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Topic Date User
Approach Shoes 15-Apr-2015 At 2:55:39 PM Sabu
On 15/04/2015 shortman wrote:
>I combine this outer layer with my Volleys. Works a treat. The trick is
>to have multiple layers and just peel them off as they wear through. You'll
>need about 40 layers per km if it helps, :)

I shit you not my dad used to hike like this in the snow when he was a student. I give him crap for it every time he comments about my affinity for buying gear.

On 15/04/2015 mattwho wrote:
>Looking for suggestions for an approach type shoe with a waterproof membrane.
>Iíve had a pair of Keen Tyronís for some time which Iíve used for pretty
>much everything, approach, riding, hiking etc. Theyíve been mostly great
>but are pretty much had it now.
>Iím looking for something that is:
>- Reasonably light, as in light enough not be a pest if clipped to your
>harness for a long walk off.
>- Some degree of waterproofness.
>- Not too warm. This was the downfall of the Tryonís, might be part
>and parcel of a waterproof liner though?
>What have people bought in a similar style?

I've not owned an approach shoe with a waterproof layer and I'm not entirely sure its necessary. If you're in a wet environment it highly likely water will just come in through the top of your shoe unless you're wearing gaiters or something.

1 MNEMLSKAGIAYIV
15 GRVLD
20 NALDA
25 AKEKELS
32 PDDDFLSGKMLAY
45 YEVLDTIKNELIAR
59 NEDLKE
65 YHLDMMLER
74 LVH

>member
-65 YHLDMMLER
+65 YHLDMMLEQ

For lightweight approach shoes (especially if I need to carry them up a multipitch) I use my teva sandals. I find the reduced weight and bulk on my harness well worth the potential discomfort of an open toe sandal on a decent.

For everything else I used a pair of low cut salomon hiking shoes - nothing special and not waterproof but they lasted for years, stood up well to the abuse and only recently have the soles started dying. The newer models have a goretex layer so that may fit your requirements. I did however find them very heavy/bulky to carry up while climbing so I frequently had to employ the "seconders always carry the leader's shoes" rule. I would happily buy the same model again if I could.

Re trail running shoes, I'd be careful. As these shoes have pretty much died I've recently tried two types of trail shoes I own but I've found both lacking so this may raise questions about other trail shoe options. Basically they weren't rigid enough (very thin sole) to comfortably scramble so I didn't feel as secure on steeper approaches. Also the fabric on trail shoes tends to be very light and not well suited to being bashed around on scrambles or loose rock. Not taking them ever again.

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